–Originally published on FWB21 October 13, 2011–
There are a number of spectrums available for analyzing cultures (time vs. event orientation, shame vs. guilt, dichotomistic vs. holistic thinking, etc.) One of these spectrums–task vs. relationship orientation–is of particular interest to me. Task-oriented people have the tendency to work on a task to the detriment of relationships. Relationship-oriented people, on the other hand, tend to focus more on people while ignoring or delaying the task at hand. Both have strengths and weaknesses, and neither are inherently wrong.

As you are probably already aware, this week has begun 40 days of prayer and fasting. What does that have to do with analyzing culture? I’m glad you asked! Since we are immersed in intensive culture training at the moment, I see a connection.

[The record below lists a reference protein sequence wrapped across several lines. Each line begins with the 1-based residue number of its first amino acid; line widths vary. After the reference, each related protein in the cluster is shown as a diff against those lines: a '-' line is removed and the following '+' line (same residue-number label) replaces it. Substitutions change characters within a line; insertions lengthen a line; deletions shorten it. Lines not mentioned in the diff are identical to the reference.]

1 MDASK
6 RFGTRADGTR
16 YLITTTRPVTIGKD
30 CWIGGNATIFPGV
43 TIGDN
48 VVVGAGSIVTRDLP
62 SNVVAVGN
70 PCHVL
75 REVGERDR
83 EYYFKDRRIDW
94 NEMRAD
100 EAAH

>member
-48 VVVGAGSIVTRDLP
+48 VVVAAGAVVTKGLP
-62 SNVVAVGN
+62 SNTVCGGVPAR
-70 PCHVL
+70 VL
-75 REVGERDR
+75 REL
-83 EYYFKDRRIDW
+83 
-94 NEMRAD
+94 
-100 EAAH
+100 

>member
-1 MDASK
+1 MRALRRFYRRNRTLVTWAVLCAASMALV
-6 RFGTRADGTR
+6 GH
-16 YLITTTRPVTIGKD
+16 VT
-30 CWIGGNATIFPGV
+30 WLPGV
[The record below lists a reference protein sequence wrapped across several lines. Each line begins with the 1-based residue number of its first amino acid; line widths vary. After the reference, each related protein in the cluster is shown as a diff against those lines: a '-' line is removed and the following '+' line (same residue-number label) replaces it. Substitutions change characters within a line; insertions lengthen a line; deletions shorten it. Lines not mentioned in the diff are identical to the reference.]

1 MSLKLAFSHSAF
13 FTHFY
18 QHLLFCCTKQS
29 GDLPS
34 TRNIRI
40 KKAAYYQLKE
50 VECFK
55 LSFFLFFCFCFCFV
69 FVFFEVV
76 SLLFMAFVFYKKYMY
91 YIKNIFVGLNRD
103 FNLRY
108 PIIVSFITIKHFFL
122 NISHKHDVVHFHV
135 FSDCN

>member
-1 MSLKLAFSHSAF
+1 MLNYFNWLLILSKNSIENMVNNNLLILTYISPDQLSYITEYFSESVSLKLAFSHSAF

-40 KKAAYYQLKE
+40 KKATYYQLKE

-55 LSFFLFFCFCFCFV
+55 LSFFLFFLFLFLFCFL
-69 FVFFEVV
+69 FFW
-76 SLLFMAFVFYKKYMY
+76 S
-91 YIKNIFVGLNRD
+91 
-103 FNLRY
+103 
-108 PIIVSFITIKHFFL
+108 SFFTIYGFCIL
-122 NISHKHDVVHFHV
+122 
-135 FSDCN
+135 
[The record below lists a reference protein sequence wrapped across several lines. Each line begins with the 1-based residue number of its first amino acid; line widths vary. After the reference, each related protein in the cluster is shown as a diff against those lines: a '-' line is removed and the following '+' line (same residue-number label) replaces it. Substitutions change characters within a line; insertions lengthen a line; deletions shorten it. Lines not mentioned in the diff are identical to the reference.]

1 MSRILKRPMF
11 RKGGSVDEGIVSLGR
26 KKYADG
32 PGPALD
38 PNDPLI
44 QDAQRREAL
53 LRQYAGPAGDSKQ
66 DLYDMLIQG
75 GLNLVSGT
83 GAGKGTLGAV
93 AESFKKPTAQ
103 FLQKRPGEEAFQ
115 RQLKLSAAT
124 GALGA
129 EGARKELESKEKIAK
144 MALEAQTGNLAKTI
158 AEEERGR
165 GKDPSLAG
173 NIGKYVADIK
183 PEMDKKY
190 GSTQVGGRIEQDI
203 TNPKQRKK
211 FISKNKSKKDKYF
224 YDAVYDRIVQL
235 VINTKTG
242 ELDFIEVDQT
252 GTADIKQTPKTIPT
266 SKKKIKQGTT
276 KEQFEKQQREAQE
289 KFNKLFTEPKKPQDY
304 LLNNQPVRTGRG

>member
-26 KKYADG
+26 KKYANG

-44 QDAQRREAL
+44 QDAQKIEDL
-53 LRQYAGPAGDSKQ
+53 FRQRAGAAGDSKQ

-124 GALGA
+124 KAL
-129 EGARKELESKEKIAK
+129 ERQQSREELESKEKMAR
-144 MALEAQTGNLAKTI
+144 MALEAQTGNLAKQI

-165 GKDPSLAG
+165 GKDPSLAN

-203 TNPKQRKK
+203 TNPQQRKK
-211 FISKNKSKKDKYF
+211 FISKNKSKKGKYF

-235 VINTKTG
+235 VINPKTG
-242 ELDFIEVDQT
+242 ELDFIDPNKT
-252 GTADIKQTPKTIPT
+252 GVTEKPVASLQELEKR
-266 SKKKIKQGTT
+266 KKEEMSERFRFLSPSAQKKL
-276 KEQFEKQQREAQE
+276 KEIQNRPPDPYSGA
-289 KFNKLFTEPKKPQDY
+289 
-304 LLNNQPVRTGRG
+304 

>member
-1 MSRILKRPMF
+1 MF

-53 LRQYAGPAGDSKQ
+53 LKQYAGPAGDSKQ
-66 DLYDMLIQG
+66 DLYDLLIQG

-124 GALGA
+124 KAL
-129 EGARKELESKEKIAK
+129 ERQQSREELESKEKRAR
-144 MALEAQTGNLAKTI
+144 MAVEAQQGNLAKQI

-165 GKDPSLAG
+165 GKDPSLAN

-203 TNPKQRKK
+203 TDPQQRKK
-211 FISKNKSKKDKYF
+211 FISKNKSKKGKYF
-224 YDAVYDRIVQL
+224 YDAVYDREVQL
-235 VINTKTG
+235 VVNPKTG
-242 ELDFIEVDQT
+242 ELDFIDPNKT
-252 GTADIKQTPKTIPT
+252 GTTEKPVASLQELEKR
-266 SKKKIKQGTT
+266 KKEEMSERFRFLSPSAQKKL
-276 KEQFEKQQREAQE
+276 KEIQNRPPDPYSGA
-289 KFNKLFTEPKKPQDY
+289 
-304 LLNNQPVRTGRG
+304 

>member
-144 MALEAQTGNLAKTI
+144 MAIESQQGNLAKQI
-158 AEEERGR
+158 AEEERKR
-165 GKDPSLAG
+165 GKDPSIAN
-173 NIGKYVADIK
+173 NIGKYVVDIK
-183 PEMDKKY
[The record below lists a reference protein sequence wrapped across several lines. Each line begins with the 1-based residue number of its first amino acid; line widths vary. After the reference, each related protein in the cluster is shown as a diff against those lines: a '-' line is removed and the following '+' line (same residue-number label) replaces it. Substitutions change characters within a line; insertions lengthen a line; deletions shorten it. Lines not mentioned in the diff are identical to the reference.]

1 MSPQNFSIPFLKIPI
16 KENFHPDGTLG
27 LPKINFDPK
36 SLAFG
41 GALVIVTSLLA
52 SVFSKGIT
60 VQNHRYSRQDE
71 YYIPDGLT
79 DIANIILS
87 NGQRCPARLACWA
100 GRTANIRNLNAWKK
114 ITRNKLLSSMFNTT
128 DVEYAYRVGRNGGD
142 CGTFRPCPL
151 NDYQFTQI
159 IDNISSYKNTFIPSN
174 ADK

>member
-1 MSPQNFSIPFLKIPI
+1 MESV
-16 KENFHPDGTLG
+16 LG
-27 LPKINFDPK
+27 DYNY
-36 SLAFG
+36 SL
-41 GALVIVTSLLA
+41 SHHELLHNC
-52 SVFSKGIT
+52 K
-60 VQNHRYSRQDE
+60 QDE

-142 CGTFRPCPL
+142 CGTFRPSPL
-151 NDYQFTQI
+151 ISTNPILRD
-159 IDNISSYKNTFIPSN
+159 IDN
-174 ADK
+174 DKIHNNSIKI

I was thinking this morning about fasting and how different people may approach this discipline differently. Fasting could be an objective to be checked off the to-do list of spiritual exercises. Or it could be the joyful delaying of the task of eating in order to further the ongoing relationship with God. So which is it for you? Is fasting a task, or a relationship?

If fasting is a task for you, let me challenge you to approach it more as a relationship-oriented person would. Time in the presence of God to seek His face is so important that the daily chores of life (eating, sleeping, etc.) are ignored for a bit while we focus on our relationship with God. Isn’t that the point, after all?